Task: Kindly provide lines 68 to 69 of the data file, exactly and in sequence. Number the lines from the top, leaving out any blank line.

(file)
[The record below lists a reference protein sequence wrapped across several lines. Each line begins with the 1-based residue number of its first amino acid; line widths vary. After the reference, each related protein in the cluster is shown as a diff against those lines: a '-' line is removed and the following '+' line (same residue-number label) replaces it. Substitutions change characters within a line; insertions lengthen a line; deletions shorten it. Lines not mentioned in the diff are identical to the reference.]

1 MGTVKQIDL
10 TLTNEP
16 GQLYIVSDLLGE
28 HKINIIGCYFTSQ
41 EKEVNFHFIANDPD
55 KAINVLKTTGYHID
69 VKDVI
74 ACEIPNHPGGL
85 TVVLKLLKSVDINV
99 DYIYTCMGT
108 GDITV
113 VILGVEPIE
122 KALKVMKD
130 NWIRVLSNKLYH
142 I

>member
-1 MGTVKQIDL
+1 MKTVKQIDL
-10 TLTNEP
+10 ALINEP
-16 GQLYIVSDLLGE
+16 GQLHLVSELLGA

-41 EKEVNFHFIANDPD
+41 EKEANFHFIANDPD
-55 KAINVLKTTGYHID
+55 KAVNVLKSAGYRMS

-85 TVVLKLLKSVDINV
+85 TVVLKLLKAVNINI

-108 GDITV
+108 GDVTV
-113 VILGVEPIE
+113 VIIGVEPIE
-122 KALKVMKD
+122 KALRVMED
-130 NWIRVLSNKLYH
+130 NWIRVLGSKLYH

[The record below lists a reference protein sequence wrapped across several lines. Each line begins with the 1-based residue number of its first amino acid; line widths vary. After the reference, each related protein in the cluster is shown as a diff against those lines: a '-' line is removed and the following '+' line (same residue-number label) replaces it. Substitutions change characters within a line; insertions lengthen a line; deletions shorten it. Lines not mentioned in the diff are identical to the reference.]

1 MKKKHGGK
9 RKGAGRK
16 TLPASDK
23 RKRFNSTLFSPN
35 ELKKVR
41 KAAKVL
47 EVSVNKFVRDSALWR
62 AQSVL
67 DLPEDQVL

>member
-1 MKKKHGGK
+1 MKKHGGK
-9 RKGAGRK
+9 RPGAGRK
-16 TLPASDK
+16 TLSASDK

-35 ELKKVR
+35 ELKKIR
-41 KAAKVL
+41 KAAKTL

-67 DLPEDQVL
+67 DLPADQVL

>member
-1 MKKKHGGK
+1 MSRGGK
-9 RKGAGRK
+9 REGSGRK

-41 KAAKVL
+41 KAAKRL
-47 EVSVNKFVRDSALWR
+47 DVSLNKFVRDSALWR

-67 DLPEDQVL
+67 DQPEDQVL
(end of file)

-47 EVSVNKFVRDSALWR
+47 DVSLNKFVRDSALWR